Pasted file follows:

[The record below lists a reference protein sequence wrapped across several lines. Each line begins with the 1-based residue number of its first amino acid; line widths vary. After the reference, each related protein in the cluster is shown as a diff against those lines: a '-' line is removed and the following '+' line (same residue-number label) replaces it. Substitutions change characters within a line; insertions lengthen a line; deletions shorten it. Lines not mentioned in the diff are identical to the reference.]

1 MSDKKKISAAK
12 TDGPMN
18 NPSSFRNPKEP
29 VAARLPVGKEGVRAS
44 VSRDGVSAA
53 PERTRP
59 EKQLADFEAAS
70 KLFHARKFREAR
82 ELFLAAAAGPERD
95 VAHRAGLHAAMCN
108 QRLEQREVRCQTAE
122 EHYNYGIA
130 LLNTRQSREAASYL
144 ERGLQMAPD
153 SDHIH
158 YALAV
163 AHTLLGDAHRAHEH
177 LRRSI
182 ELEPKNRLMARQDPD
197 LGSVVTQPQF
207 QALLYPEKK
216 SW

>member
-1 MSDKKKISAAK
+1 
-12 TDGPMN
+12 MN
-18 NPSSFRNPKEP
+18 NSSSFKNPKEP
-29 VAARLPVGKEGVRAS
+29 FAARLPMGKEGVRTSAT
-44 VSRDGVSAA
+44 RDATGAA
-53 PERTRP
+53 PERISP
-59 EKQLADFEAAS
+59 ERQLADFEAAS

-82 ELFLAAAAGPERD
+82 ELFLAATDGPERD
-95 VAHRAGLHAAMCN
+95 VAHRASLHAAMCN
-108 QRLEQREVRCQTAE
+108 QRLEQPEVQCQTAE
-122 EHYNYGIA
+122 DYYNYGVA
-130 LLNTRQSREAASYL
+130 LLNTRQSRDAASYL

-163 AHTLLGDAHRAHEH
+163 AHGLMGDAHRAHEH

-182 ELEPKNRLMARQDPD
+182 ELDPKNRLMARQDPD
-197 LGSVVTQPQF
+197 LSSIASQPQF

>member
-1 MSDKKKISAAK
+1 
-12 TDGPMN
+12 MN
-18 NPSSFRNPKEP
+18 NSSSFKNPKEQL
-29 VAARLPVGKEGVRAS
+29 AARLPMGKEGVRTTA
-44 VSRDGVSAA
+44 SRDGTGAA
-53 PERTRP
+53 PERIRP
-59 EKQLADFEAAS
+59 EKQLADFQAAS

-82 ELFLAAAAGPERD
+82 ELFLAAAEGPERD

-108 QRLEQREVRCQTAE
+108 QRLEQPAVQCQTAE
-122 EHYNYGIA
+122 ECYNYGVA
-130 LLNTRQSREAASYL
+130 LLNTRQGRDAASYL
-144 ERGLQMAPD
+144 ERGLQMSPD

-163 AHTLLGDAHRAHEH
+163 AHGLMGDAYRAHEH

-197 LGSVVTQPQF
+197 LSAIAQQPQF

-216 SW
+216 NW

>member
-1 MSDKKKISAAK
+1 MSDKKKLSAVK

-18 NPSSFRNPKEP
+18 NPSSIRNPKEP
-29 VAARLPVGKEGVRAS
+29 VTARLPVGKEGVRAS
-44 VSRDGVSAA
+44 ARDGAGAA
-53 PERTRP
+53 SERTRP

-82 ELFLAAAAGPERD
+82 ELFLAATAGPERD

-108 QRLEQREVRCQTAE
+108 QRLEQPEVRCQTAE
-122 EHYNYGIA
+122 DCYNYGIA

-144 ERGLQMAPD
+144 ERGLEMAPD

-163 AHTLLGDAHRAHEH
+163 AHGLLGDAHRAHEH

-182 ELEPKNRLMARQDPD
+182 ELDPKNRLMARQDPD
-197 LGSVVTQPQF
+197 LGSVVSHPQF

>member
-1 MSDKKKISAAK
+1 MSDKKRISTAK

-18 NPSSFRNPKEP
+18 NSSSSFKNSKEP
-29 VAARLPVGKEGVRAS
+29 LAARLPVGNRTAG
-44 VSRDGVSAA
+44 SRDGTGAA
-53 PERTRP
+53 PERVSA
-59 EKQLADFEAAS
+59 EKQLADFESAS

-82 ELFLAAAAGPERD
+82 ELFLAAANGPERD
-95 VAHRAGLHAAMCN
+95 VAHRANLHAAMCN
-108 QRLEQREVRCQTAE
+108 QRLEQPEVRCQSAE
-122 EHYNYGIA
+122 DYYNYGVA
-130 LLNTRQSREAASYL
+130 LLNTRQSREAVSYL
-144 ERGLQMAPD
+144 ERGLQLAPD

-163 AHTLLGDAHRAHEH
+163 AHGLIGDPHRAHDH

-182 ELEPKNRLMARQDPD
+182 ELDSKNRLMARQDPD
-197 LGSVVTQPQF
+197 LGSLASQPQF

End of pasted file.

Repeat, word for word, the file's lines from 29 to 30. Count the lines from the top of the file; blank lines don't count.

-18 NPSSFRNPKEP
+18 NSSSFKNPKEP